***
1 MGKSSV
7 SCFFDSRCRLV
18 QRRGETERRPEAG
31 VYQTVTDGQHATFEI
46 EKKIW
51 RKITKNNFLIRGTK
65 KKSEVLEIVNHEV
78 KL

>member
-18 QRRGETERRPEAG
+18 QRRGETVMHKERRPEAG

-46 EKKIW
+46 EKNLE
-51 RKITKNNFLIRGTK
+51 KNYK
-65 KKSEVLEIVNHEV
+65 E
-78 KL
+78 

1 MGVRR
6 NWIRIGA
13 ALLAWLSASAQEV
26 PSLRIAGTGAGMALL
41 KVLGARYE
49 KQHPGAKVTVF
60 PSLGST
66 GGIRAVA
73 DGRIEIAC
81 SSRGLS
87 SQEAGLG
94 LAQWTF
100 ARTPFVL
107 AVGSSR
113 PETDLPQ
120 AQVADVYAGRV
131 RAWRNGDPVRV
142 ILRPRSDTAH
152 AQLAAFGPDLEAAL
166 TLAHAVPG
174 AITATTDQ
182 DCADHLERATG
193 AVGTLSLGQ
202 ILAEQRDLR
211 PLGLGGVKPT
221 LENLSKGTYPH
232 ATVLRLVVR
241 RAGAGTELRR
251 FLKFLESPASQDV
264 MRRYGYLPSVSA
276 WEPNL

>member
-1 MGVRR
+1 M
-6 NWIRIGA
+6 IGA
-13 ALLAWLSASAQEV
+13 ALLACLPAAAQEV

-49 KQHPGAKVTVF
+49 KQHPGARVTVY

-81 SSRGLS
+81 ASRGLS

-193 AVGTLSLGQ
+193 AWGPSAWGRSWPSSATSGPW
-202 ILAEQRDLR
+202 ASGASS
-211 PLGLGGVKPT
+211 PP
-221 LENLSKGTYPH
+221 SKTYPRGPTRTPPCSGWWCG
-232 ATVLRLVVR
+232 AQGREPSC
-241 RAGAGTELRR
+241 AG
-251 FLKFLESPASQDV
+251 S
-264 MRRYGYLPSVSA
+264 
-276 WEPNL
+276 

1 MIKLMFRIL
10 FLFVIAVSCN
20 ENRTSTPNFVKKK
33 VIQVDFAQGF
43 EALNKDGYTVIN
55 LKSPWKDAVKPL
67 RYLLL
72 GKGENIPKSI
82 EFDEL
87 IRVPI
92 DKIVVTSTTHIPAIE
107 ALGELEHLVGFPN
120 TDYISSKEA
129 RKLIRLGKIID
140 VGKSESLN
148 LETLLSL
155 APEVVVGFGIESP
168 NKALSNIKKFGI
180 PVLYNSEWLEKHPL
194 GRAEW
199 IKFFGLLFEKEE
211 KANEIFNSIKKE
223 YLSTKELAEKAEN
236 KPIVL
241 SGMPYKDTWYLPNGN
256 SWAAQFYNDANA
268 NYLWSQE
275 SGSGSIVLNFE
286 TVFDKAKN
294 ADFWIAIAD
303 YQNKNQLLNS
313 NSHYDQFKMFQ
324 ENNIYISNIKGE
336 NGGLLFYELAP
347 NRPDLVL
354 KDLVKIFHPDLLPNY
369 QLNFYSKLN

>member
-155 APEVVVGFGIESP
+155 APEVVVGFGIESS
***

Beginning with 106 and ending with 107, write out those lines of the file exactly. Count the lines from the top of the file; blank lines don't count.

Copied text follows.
268 NYLWSQE
275 SGSGSIVLNFE